Ambassadors Fund bounty for Fama

Azaius Mkandawire

United States (US) Embassy has become the latest friend to meet the needs of Malawi’s film industry.

This time, the US Embassy— through Ambassadors Fund— has awarded Film Association of Malawi (Fama) $75,000 meant for implementation of the ‘Malawi: Preservation of Indigenous – Gule Wamkulu, Vimbuza and Mbona Traditional dances Project’.

The development comes after the Bureau of Educational and Cultural Affairs (ECA) announced results of the US Ambassadors Fund for Cultural Preservation 2020 Small Grants Competition winners.


Fama has made it to the list, joining 24 other cultural heritage preservation projects that have been selected for funding in the world.

The project intends, through Fama, to audio visually record and produce multimedia content such as documentaries, songs, and important rituals of cultural expressions within the Gule Wamkulu and Vimbuza context.

The two are classified by Unesco as masterpieces of the oral and intangible heritage of humanity for preservation.


In fact, Gule Wamkulu and Vimbuza are mentioned in the same breath as the Mbona rain rituals, which have been performed by Malawi’s ancestors since the 15th century.

Through the project, filmmakers will identify and reconstruct roles played by women in passing knowledge from one generation to the other.

The Department of State established the Ambassadors Fund in 2000 at the request of Congress.

Projects recommended for funding advance US foreign policy goals and show respect for other cultures.

The statement indicates that, in the financial year 2020, US Ambassadors around the world submitted a total of 89 applications to the State department’s Bureau for Educational and Cultural Affairs (ECA) for projects to preserve cultural sites, cultural objects, and forms of traditional cultural expression.

The combined amount requested was $11.3 million but ECA selected 25 proposals for funding, one of them being the one in Malawi.

Fama President Ezaius Mkandawire said they were happy to get a piece of the Ambassadors Fund.

“This application is for 2019 but, because of Covid-19 pandemic we could not get it in time. But, that aside, we are very excited that we have received this award,” Mkandawire said.

He said the funds will go towards preservation of key subjects: Vimbuza, Gule Wamkulu and Mbona.

“Research is set to be done. We have partners such as Dr Robert Chanunkha from Malawi University of Science and Technology and University of Norway. So, there will be publications to cover subjects and we will also produce documentaries focusing on the three key elements with a focus on women,” the Fama President said.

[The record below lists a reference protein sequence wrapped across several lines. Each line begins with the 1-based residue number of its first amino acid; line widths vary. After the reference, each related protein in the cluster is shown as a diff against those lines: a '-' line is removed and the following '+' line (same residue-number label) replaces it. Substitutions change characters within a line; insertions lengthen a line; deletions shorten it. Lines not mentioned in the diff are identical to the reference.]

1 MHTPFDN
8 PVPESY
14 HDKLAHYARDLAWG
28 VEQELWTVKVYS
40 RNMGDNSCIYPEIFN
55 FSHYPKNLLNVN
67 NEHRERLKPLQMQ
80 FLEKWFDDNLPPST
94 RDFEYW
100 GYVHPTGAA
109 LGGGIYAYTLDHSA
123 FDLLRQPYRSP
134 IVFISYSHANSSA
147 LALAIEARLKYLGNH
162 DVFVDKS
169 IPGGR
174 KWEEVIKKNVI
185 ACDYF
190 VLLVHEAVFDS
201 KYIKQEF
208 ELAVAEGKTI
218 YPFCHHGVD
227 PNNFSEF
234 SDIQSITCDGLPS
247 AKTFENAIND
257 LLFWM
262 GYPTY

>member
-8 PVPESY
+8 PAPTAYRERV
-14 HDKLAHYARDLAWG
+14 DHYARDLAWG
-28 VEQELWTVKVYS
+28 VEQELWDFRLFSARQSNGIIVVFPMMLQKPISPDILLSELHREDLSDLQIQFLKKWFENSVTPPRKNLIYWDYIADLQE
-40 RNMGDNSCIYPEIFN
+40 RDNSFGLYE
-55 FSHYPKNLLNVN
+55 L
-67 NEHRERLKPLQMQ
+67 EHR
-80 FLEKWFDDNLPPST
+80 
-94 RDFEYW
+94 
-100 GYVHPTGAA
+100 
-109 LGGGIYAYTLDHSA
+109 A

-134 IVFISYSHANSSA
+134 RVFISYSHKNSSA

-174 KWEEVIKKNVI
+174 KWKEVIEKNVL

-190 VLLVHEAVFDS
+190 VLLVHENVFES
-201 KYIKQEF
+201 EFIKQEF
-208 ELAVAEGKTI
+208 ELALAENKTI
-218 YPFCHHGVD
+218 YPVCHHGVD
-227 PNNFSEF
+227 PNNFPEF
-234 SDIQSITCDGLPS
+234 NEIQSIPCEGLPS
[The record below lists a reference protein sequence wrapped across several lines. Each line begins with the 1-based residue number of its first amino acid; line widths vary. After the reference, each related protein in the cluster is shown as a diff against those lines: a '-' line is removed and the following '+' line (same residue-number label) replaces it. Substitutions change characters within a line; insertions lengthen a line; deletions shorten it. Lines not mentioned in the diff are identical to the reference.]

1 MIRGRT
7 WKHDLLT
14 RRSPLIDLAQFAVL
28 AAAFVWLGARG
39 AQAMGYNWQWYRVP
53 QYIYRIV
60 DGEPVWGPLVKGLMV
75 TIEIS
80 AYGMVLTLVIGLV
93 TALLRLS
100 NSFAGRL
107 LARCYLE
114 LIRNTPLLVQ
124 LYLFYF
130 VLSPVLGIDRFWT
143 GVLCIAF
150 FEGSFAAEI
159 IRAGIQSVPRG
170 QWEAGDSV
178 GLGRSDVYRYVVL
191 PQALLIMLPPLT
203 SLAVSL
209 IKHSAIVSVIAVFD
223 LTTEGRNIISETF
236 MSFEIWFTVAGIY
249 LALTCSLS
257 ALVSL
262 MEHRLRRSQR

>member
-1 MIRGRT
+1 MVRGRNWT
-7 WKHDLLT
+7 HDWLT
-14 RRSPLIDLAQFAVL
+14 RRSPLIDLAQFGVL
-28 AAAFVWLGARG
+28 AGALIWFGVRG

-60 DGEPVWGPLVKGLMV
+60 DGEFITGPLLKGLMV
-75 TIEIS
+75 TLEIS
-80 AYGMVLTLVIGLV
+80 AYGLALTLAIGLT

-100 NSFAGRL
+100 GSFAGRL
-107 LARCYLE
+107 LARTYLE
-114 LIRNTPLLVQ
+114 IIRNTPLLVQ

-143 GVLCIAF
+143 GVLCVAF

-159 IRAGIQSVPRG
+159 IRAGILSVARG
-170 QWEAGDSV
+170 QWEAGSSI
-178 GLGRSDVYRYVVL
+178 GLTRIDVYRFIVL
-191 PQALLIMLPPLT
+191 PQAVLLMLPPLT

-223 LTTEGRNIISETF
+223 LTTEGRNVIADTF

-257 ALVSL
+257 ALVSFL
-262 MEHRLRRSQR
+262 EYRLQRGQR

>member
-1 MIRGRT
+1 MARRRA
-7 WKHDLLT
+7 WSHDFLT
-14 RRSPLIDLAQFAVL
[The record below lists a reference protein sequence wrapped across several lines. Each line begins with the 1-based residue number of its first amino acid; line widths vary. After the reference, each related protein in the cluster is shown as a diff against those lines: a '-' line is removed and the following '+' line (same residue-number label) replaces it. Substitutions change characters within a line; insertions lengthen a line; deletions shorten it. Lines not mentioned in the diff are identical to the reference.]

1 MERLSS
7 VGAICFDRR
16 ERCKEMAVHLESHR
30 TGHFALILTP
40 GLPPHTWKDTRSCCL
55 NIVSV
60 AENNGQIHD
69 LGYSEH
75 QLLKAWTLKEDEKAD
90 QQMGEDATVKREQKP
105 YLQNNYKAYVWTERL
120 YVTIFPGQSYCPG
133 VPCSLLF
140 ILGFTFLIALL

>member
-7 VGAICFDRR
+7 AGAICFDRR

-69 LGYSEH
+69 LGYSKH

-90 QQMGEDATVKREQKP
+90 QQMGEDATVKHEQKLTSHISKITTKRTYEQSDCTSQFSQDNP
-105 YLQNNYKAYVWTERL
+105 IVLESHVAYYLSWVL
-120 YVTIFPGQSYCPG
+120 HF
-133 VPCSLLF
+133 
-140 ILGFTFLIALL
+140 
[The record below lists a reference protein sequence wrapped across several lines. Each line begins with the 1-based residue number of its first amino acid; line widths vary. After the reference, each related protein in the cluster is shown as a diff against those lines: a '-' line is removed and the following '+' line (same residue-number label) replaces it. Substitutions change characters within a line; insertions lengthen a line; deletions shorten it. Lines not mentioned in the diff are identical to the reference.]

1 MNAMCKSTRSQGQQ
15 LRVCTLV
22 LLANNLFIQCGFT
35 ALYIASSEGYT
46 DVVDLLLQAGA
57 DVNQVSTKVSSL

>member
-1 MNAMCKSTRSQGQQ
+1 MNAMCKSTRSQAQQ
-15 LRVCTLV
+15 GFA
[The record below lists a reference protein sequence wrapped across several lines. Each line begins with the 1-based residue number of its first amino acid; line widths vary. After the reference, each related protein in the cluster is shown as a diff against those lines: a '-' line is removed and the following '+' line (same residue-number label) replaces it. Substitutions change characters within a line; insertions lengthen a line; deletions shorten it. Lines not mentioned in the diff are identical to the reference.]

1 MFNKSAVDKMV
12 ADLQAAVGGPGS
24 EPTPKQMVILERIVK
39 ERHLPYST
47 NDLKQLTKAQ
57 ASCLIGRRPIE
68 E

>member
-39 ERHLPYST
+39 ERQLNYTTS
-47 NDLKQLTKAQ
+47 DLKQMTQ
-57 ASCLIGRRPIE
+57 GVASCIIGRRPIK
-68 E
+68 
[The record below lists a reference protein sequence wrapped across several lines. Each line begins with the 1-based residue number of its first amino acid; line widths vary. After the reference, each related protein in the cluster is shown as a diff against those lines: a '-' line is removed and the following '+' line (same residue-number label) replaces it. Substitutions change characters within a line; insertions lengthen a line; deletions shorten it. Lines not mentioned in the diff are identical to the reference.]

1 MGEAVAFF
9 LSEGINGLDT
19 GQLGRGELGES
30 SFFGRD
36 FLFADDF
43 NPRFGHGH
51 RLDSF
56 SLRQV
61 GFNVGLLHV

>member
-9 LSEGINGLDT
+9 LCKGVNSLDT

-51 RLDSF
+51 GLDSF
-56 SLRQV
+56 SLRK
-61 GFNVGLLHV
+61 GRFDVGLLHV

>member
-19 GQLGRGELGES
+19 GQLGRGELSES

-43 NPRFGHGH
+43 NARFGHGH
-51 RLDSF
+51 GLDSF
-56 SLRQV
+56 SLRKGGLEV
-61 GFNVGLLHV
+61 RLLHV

Mkandawire said the project was for a year.

The US Embassy’s Public Affairs Officer Douglas Johnston said the US government strongly believes that the preservation of significant cultural history is essential to every nation, “because culture is at the root of a nation’s identity”.

“That is why we are proud to offer the Ambassadors Fund programme at all of our embassies worldwide every year to demonstrate American leadership in the preservation of cultural heritage around the world and show our respect for other cultures.

“Out of the 89 projects submitted globally for the Ambassadors Fund, we are very proud that the Malawi Film Association is among the 25 awarded.

He said they had great faith in the creative induty.

“We will continue supporting the creative industry but it’s also up to artists to be forthcoming in reaching out for these opportunities. Just like any grant or exchange opportunity, it depends on what the artists can make out of it,” Johnston said.

The Public Affairs Officer then said they were also happy that recently, they supported actor and cultural specialist Vincent Maluwa with a $9,000 grant to conduct the International Cultural Marketing Workshop aimed at equipping young people with skills that would help them contribute to the growth of Malawi’s creative sector.

He said, in 2019 and 2020, they supported up-and-coming female musicians through the Nvak-Malawi Programme.

Under the programme, US-based musicians mentored and coached 15 young women with the skills to become professional music recording artists.

“This is not all [as] through the Iowa Writers Programme, we supported the professional development of several prominent Malawian writers, including Shadreck Chikoti (2019) and Muthi Nhlema (2020-21) to showcase their work and also learn from other writers,” Johnston said.

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